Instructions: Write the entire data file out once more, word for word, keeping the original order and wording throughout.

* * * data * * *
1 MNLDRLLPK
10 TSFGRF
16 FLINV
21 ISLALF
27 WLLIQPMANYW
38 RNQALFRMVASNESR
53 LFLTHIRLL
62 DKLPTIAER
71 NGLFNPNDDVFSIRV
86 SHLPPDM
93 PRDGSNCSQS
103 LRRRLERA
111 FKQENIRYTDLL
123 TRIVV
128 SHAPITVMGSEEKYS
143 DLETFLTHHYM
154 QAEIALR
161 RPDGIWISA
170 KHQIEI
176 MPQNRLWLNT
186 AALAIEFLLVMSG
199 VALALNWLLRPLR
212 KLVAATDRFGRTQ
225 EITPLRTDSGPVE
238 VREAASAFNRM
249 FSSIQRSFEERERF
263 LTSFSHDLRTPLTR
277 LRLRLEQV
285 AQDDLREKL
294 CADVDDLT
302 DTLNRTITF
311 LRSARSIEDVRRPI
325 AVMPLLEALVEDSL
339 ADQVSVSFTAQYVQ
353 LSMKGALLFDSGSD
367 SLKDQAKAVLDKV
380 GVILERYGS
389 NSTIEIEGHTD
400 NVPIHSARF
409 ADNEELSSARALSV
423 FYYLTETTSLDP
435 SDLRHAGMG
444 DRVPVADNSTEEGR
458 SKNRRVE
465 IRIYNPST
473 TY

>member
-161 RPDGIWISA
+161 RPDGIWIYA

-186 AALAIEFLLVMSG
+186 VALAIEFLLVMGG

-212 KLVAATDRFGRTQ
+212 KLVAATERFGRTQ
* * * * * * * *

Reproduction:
1 MNLDRLLPK
10 TSFGRF
16 FLINV
21 ISLALF
27 WLLIQPMANYW
38 RNQALFRMVASNESR
53 LFLTHIRLL
62 DKLPTIAER
71 NGLFNPNDDVFSIRV
86 SHLPPDM
93 PRDGSNCSQS
103 LRRRLERA
111 FKQENIRYTDLL
123 TRIVV
128 SHAPITVMGSEEKYS
143 DLETFLTHHYM
154 QAEIALR
161 RPDGIWISA
170 KHQIEI
176 MPQNRLWLNT
186 AALAIEFLLVMSG
199 VALALNWLLRPLR
212 KLVAATDRFGRTQ
225 EITPLRTDSGPVE
238 VREAASAFNRM
249 FSSIQRSFEERERF
263 LTSFSHDLRTPLTR
277 LRLRLEQV
285 AQDDLREKL
294 CADVDDLT
302 DTLNRTITF
311 LRSARSIEDVRRPI
325 AVMPLLEALVEDSL
339 ADQVSVSFTAQYVQ
353 LSMKGALLFDSGSD
367 SLKDQAKAVLDKV
380 GVILERYGS
389 NSTIEIEGHTD
400 NVPIHSARF
409 ADNEELSSARALSV
423 FYYLTETTSLDP
435 SDLRHAGMG
444 DRVPVADNSTEEGR
458 SKNRRVE
465 IRIYNPST
473 TY

>member
-161 RPDGIWISA
+161 RPDGIWIYA

-186 AALAIEFLLVMSG
+186 VALAIEFLLVMGG

-212 KLVAATDRFGRTQ
+212 KLVAATERFGRTQ